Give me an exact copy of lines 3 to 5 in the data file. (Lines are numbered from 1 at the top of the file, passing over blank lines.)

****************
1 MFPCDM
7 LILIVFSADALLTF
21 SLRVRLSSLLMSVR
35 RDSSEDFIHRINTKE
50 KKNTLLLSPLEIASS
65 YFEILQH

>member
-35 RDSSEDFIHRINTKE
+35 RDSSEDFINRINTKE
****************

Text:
21 SLRVRLSSLLMSVR
35 RDSSEDFIHRINTKE
50 KKNTLLLSPLEIASS